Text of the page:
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MALLINATH (19th Jain Tirthankara)


Mallinath was the nineteenth Tirthankara of the Jain faith. According to the Jains their faith has been revealed through the successive ages of the world by the Tirthankaras, each of whom attained perfection and absolute freedom and then preached Jainism to the world. Perhaps it was her disciples who, finding in their guru the characteristics of a prince, gave Malli the name ‘Mallinath’. According to Svetambara Jain canons, Princess Malli was the daughter of King Kumbha of Mithila (in modern Bihar) and Queen Padmavati or Prabhavati. Her fame attracted marriage proposals from the kings of Kosala, Anga, Kashi, Kunala, Kuru and Panchala. When Kumbha refused their proposals, they jointly attacked Mithila. Although Kumbha fought valiantly, it was an unequal siege.

Malli did not want her people to face defeat because of her, so she invited the kings to her apartment. There they saw a beautiful golden statue of her, so lifelike they at first mistook it for the real Malli and were taken aback by its beauty. Malli had had the hollow statue made earlier and had dropped food into its mouth every day, and while the kings were enthralled by her statue she opened its casing, releasing a foul smell from the stale food inside. They were repulsed. She then compared the statue to her own self, saying that beneath her external charms lay a similar filthy, transitory arrangement of matter. She also declared her intention to renounce the world. She made the princes realise that the way to genuine happiness lay not in enjoyment but in meditation and the practice of austerity. She soon had many followers. By her excellent conduct she came to be acknowledged as a Tirthankara. She observed that in gatherings the men sat in the front rows while the women sit behind them; she changed this pattern, and since then in Jain assemblies the women sit in front and the men at the back. She died at an advanced age at Shikharji, in the Parasnath Hills.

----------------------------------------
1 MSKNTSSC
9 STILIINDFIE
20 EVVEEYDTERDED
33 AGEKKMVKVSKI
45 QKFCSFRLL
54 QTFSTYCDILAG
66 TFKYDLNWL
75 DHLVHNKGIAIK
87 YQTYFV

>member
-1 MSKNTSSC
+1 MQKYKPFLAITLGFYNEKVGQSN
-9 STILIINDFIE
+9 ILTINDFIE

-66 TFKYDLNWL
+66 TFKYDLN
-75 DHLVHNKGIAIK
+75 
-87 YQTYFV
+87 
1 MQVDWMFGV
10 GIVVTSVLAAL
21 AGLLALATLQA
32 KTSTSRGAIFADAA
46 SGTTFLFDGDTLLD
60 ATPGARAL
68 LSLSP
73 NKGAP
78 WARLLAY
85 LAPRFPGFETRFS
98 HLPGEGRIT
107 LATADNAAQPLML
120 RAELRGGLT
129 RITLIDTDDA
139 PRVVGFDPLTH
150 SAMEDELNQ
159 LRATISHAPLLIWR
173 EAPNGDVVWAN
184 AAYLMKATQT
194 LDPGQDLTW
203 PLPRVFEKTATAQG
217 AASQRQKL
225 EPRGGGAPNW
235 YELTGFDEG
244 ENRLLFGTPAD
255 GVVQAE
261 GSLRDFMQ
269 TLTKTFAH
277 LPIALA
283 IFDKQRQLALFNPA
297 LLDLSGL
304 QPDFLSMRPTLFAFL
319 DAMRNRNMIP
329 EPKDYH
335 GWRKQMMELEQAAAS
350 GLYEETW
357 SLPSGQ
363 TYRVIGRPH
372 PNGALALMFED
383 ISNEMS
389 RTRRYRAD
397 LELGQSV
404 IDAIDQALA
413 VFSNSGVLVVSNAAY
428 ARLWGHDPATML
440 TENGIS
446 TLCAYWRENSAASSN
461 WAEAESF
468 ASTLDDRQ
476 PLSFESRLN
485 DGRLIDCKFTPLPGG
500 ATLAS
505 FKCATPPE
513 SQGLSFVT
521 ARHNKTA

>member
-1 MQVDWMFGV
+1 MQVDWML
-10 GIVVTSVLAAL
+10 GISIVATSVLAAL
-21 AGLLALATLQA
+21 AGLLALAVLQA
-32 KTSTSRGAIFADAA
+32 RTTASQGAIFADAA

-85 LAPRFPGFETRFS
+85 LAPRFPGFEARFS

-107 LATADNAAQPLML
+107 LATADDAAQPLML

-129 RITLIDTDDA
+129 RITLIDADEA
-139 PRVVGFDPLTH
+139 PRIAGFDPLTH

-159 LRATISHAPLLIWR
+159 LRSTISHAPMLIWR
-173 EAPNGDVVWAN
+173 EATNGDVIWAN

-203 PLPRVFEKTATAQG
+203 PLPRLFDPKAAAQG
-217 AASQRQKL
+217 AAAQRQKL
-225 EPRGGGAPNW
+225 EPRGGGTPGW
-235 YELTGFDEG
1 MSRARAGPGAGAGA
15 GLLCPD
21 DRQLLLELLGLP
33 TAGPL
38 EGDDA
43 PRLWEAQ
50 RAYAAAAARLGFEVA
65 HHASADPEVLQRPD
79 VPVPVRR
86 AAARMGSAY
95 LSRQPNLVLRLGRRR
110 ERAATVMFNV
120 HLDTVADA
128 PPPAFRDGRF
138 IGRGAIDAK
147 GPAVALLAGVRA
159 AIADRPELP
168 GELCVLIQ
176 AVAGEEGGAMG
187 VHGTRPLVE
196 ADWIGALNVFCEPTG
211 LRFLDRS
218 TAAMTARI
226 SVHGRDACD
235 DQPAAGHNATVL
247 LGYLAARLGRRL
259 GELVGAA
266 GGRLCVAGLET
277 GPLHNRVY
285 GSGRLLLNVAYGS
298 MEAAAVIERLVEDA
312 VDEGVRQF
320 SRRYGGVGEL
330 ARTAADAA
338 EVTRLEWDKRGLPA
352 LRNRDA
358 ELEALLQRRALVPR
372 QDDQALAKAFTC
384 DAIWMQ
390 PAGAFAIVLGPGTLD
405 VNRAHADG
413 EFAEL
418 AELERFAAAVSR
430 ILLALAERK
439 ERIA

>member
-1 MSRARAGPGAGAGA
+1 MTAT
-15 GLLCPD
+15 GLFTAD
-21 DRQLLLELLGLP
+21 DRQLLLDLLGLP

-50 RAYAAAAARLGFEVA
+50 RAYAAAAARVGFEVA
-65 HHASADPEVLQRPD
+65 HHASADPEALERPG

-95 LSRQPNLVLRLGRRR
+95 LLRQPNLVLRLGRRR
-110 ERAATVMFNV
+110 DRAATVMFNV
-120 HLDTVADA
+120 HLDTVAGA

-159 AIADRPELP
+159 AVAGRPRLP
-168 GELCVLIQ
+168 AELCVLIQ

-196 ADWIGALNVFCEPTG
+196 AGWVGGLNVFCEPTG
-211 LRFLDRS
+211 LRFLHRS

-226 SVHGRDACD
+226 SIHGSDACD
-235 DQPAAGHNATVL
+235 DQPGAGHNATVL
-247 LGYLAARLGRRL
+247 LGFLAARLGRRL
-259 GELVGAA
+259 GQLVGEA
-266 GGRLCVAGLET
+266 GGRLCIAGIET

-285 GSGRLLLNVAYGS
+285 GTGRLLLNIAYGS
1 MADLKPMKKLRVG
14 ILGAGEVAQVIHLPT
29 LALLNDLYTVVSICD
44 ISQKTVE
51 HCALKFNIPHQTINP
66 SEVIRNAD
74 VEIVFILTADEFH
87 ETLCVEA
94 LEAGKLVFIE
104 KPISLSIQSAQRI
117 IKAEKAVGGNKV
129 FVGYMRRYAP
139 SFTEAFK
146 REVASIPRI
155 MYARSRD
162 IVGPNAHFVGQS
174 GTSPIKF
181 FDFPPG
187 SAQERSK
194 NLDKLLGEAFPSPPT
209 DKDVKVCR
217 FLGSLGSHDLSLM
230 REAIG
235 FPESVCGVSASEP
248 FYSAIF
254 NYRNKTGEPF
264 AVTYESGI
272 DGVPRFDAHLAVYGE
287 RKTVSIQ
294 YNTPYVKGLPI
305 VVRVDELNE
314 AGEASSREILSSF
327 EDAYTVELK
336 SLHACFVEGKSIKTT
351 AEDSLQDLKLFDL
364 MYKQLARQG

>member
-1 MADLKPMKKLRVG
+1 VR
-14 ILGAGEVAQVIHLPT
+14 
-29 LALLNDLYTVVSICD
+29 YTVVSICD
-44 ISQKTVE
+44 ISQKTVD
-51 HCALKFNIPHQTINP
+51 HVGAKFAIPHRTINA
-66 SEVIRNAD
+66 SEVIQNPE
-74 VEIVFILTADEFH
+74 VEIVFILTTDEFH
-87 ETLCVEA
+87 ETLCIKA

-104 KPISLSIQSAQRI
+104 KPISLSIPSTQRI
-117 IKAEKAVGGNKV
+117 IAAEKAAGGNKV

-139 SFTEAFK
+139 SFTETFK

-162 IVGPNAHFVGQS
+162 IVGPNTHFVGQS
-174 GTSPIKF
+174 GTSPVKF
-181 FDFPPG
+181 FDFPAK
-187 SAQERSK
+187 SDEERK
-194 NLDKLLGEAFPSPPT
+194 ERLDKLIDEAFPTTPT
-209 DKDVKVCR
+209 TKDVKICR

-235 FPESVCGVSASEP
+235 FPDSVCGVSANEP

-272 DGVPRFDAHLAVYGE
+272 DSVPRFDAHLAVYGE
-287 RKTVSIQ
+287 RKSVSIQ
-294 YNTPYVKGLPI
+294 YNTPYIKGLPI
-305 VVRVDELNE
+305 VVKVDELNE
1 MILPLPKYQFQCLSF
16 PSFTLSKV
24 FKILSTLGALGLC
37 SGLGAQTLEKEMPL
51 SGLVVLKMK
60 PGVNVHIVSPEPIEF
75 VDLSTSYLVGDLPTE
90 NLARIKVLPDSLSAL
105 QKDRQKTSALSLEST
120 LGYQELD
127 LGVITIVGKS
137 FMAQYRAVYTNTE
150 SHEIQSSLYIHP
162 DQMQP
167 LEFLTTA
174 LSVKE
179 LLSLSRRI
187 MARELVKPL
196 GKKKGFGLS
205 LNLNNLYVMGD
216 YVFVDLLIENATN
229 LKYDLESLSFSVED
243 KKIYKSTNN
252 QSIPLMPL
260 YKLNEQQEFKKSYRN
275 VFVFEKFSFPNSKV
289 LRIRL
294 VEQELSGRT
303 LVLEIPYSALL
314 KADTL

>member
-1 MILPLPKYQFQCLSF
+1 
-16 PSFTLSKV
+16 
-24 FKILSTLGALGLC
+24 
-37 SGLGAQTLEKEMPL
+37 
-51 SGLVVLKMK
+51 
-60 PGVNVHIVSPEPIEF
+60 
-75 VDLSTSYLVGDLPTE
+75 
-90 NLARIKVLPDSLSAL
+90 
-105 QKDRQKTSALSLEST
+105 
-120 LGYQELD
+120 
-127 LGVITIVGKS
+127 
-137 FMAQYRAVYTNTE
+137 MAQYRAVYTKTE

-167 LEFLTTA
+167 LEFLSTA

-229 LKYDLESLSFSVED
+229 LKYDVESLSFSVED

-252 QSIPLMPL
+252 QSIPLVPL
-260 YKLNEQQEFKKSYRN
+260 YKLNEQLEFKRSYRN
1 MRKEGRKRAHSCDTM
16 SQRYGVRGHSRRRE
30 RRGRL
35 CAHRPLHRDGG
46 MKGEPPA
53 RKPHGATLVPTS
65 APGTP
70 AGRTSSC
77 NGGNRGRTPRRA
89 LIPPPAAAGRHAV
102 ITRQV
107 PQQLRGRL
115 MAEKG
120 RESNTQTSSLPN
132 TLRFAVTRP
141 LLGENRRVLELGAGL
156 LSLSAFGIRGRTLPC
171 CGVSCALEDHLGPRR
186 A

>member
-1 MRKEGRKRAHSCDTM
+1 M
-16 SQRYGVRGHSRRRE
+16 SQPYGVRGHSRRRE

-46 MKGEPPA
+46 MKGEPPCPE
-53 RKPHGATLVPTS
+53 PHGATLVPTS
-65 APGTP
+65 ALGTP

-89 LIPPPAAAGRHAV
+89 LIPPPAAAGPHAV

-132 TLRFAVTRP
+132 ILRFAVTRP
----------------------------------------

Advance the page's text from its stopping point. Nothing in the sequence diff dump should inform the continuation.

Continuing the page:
Reena Jain
 
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